Together with Xeljanz (tofacitinib), Olumiant represents a new class of RA treatments known as JAK inhibitors.
Janus kinase inhibitors
There are four known Janus kinase (JAK) enzymes. Baricitinib is a reversible inhibitor of JAK1 and JAK2, which are widely expressed and mediate signalling of multiple cytokines implicated in the pathogenesis of RA, including interleukin-6, granulocyte-macrophage colony-stimulating factor and interferons.
Phase III trials
Phase III trials of baricitinib comprised four completed studies in a range of adults with RA, from treatment-naïve to inadequate responders to TNF inhibitors. Results showed significant improvements in the signs and symptoms of RA in patients who received baricitinib compared with those who received standard of care therapies such as methotrexate and adalimumab.
compared baricitinib, as monotherapy or combined with methotrexate, with methotrexate monotherapy in 588 RA patients. Baricitinib monotherapy was superior to methotrexate monotherapy at week 24, with a higher ACR20 response rate (77% vs 62%, p≤0.01). Similar results were observed for combination therapy.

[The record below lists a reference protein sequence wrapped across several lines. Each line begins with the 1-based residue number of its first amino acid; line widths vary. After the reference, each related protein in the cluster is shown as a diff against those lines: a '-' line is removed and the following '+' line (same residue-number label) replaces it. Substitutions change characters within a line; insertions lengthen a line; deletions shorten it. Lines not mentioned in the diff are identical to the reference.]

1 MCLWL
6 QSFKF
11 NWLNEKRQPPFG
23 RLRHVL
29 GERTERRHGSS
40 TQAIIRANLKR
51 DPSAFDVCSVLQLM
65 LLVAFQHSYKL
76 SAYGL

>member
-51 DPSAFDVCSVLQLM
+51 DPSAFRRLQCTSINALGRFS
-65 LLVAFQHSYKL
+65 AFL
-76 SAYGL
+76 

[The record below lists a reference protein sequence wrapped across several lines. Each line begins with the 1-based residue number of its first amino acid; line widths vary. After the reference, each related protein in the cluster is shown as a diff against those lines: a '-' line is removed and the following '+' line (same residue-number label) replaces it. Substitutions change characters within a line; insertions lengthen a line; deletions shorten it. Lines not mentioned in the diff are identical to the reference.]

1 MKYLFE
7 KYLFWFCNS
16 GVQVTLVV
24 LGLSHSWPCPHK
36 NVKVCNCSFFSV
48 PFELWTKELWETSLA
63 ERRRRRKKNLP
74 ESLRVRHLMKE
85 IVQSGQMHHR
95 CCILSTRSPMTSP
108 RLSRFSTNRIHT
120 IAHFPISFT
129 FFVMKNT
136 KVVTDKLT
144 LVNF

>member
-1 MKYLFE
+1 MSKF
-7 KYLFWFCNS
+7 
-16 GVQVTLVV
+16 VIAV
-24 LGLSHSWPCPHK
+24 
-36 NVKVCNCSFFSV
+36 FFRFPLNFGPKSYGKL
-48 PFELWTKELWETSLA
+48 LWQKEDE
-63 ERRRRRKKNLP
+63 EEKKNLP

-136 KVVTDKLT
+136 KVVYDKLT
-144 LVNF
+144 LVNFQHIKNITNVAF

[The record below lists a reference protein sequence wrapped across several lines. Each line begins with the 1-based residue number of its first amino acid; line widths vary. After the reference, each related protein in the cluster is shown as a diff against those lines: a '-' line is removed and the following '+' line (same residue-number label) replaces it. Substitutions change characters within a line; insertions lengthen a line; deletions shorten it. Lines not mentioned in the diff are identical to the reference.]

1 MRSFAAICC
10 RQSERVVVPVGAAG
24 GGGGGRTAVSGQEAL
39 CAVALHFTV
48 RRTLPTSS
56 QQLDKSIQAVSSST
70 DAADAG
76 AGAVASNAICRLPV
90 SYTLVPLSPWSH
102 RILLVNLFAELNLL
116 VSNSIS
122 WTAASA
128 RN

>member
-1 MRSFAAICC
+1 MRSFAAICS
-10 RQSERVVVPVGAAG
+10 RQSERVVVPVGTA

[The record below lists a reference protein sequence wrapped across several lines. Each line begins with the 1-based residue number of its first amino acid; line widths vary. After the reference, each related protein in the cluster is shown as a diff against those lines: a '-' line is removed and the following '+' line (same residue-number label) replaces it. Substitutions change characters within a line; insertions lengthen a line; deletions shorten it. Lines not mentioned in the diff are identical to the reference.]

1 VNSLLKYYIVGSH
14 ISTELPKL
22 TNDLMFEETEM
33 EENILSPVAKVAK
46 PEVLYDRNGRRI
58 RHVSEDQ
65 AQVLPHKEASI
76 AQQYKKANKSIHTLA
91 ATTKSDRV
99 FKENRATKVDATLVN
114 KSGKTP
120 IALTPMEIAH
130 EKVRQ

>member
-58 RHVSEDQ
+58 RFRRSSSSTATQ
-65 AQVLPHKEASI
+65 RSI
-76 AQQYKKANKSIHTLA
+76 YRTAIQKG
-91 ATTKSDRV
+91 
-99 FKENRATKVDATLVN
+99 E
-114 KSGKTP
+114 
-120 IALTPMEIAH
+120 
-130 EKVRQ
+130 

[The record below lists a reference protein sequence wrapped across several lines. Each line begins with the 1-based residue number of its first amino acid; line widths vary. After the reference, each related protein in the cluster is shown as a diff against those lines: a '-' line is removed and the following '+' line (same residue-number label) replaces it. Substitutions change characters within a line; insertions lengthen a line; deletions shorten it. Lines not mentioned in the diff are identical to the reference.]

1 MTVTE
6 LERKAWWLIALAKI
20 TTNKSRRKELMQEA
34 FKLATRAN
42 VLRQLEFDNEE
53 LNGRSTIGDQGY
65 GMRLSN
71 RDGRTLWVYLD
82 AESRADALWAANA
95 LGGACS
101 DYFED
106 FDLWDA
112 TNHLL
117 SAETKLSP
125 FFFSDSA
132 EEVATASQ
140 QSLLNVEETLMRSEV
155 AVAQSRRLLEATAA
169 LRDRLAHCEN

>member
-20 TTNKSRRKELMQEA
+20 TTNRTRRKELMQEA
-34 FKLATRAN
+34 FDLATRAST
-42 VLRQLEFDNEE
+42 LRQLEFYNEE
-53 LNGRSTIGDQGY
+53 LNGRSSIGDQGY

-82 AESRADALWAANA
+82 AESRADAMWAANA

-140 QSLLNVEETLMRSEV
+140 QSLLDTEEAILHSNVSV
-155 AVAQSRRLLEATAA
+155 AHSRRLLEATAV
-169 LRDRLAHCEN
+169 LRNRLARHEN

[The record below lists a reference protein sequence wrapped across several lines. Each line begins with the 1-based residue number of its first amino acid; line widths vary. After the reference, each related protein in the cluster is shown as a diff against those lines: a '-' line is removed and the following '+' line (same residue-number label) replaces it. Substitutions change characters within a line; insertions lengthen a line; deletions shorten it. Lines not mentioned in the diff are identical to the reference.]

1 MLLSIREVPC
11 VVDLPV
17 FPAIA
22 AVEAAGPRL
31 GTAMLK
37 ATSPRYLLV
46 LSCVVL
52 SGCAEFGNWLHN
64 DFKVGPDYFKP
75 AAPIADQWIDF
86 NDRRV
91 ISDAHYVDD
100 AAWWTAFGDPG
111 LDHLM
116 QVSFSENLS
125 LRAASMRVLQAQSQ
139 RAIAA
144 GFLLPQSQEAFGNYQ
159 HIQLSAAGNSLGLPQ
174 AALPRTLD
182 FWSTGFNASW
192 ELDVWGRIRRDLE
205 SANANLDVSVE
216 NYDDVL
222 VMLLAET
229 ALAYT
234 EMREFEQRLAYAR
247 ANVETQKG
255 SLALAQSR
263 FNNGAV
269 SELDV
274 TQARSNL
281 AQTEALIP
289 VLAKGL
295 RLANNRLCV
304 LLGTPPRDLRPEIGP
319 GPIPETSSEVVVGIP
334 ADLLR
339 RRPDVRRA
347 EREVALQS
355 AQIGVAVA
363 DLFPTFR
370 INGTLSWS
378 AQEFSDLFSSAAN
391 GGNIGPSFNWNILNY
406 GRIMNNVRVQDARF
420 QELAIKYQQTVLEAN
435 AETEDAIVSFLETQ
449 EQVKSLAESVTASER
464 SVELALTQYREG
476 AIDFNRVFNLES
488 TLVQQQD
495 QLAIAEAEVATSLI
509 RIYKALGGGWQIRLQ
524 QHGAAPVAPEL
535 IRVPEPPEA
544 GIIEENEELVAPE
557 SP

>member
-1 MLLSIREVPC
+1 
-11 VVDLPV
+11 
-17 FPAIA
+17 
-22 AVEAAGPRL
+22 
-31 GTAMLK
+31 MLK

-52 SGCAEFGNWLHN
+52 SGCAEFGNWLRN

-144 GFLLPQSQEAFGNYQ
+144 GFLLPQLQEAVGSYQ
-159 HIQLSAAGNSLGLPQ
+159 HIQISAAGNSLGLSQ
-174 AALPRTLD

was a placebo- and adalimumab-controlled trial of baricitinib plus methotrexate in 1307 RA patients with an inadequate response to methotrexate. Baricitinib showed greater clinical benefits than placebo or adalimumab at week 12, according to ACR20 response rate.
was a placebo-controlled 24-week study in 684 RA patients with an inadequate response or intolerance to one or more conventional DMARDs. More patients achieved an ACR20 response at week 12 with baricitinib 4mg than placebo. Compared with placebo, statistically significant improvements in Disease Activity Score (DAS28), Simplified Disease Activity Index (SDAI) remission, Health Assessment Questionnaire-Disability Index, morning joint stiffness, worst joint pain and worst tiredness were also observed.
study was a placebo-controlled trial of baricitinib in 527 RA patients with an inadequate response to biologic DMARDs. Treatment with baricitinib 4mg significantly improved most outcomes at 12 weeks compared with placebo.
The most frequent adverse events seen with baricitinib during trials were increases in LDL-cholesterol, upper respiratory tract infections and nausea. The risks and benefits of treatment should be carefully considered before initiating therapy in patients with active, chronic or recurrent infections. Lipids should be assessed 12 weeks after starting treatment.